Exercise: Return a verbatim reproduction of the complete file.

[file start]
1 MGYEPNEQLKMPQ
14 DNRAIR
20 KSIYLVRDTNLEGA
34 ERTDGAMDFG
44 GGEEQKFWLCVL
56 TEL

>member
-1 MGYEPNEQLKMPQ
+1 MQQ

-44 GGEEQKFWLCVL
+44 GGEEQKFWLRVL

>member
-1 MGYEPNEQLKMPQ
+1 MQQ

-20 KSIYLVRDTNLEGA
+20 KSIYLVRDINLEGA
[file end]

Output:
1 MGYEPNEQLKMPQ
14 DNRAIR
20 KSIYLVRDTNLEGA
34 ERTDGAMDFG
44 GGEEQKFWLCVL
56 TEL

>member
-1 MGYEPNEQLKMPQ
+1 MQQ

-44 GGEEQKFWLCVL
+44 GGEEQKFWLRVL

>member
-1 MGYEPNEQLKMPQ
+1 MQQ

-20 KSIYLVRDTNLEGA
+20 KSIYLVRDINLEGA